MARCUS YAM, FOREIGN CORRESPONDENT, "L.A. TIMES": Hello. We have seen the ebb and flow of war in Kharkiv. We have seen Russian forces trying to circle the city and repelled by he Ukrainian forces. I mean the city itself has been pummeled by Russian bombardment. The destruction is pretty evident. You could drive around downtown Kharkiv, and you can, you know, see whole government buildings destroyed, you know, even in plain sight, even in downtown Kharkiv, I found residents hiding underground in fear.
One woman told me that one day she decided to go upstairs to use the bathroom in her apartment, she got bombed -- her apartment got bombed and debris just like fell on her, and she never wanted to go above ground again.
In the outskirts, you know, I followed the Red Cross workers, reached areas where, you know, residents could not get supplies. They could not even get a cell phone signal to ask for help.
So there are a lot of people who are stranded in the outskirts where the fighting is happening who are starving, and do not have access to medicine. And these places are still getting bombarded.
O`DONNELL: Marcus, I know some of your photographs are of people who have just been lucky enough to complete surgery there after being wounded there. And I know you have to ask permission of those people to take photographs like that.
So you have to have a kind of conversation with them that other reporters don`t necessarily have. And what is it like in those moments? And what makes them decide that they do want these photos of themselves, some of which extremely gruesome to be out there?
YAM: I tell them who I am, and I tell them, you know, what we are doing here. I am pretty upfront about our mission. And I tell them where these pictures will end up.
And more than half the time -- I mean most of the time, people agree to what we do. Just because they understand, and they realize that this is important. That their message, and their stories are important. Because it reflects the war, and the brutality of this war.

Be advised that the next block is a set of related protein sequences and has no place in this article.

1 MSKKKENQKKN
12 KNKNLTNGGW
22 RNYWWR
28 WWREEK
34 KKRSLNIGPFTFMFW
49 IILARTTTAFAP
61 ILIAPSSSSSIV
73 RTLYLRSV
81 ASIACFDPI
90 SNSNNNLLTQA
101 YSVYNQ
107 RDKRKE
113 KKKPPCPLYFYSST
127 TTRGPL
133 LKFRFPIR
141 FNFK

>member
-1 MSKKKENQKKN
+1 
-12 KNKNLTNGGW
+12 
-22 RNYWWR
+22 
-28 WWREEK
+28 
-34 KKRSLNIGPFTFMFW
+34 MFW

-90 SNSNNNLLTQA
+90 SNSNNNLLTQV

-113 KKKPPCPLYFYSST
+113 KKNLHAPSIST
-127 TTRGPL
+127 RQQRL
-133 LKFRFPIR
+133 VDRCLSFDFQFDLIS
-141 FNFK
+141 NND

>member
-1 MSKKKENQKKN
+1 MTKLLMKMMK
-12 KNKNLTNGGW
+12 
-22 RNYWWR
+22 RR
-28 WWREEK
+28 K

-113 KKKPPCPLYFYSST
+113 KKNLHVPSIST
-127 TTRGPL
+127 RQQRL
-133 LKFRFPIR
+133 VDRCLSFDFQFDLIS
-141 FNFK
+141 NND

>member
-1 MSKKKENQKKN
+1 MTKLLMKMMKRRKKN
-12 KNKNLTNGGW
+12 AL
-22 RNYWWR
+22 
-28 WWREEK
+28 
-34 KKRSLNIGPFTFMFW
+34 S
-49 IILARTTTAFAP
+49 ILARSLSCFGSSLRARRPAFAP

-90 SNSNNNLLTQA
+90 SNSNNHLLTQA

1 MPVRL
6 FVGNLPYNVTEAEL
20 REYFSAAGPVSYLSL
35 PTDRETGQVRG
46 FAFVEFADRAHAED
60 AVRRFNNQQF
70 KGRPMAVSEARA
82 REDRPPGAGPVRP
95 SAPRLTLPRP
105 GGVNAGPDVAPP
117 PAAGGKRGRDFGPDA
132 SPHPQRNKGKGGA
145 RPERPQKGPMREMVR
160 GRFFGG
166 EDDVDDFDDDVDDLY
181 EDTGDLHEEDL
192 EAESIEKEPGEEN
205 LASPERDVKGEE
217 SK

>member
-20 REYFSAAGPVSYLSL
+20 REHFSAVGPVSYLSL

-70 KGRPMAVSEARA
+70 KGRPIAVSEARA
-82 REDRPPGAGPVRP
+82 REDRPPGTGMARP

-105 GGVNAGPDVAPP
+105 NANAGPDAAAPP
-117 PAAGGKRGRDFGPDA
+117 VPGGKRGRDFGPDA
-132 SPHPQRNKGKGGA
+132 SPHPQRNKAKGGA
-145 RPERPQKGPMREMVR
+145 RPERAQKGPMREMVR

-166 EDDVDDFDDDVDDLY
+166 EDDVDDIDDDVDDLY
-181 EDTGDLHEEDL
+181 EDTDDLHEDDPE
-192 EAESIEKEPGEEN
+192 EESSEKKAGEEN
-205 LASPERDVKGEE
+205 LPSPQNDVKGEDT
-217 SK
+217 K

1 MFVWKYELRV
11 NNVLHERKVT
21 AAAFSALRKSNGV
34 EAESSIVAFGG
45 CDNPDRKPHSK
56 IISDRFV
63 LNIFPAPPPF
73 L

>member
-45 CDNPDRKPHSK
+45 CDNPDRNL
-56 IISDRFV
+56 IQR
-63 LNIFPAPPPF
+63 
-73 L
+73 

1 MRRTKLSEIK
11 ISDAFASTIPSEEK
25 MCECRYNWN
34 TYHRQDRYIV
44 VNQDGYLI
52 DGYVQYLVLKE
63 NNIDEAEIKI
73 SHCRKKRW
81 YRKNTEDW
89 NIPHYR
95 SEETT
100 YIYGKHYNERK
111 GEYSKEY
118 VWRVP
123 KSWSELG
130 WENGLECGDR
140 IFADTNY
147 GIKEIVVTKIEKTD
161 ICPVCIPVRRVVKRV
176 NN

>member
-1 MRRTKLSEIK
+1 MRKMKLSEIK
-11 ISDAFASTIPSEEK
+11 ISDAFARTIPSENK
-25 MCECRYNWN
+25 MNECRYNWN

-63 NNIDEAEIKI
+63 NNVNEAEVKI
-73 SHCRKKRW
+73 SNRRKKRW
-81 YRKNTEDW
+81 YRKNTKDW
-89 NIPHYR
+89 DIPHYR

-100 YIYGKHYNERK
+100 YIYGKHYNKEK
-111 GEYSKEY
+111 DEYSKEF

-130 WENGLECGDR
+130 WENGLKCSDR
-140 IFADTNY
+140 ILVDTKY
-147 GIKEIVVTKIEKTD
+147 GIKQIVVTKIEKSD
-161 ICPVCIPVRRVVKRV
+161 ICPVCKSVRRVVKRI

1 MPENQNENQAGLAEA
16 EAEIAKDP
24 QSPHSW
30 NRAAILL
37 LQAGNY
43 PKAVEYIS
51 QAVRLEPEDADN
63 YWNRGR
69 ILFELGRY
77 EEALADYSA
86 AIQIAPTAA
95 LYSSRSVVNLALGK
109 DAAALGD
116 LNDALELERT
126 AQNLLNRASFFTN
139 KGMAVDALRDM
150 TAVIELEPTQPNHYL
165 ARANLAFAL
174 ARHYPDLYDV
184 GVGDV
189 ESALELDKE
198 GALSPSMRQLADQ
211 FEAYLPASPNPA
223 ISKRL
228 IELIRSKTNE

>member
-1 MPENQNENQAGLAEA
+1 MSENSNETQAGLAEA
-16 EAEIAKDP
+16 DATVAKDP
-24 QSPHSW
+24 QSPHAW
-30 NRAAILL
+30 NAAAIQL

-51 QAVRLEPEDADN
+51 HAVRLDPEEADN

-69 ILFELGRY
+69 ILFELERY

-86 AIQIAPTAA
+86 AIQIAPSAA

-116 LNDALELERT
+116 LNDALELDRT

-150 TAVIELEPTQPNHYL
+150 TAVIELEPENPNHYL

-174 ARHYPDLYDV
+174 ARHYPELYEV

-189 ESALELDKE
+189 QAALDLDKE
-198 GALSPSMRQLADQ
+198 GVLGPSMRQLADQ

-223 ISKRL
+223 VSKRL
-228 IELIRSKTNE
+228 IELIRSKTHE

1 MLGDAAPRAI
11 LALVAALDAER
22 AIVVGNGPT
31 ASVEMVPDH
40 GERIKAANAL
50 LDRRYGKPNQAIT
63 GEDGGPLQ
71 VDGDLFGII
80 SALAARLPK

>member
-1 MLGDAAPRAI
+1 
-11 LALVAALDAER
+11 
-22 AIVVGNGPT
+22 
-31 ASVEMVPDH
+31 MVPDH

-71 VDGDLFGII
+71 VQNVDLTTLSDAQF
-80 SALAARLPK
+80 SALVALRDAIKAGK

O`DONNELL: And what does it do to you as a person when you -- have to deliberately look at things, and focus on things, and aim your camera at things that others would want to turn away from. How do you do that?
YAM: I don`t know what it does to me, to be honest. I am just doing my job. I haven`t quite (INAUDIBLE) everything I have seen here. And I remind myself that we have a responsibility to our readers, and we just have to stay on point right now.
So it is not a great answer, but I know that it is something I am still working out.
O`DONNELL: Marcus Yam, I am one of your readers of the "Los Angeles Times", and I appreciate your work, and I know our audience does too.
Thank you very much for joining us tonight. And we hope you stay safe.
YAM: Thank you so much.
O`DONNELL: Tonight`s LAST WORD is next.
O`DONNELL: The "Daily Beast`s" Julia Davis, who monitors Russian media, has delivered this gem today from Russian television with one commentator saying, "It is time for us, our people, to call on the people of the United States to change the regime in the U.S. early, and to again help our partner Trump to become president."
"Help our partner Trump".
That is tonight`s LAST WORD.
Tomorrow night at this hour we will be joined by the "Washington Post`s" Bob Woodward with his new reporting on Clarence Thomas`s wife`s communications with the Trump White House and the seven and a half-hour gap in the presidential phone logs of January 6th. Bob Woodward joins us tomorrow night.
"THE 11TH HOUR WITH STEPHANIE RUHLE" starts now.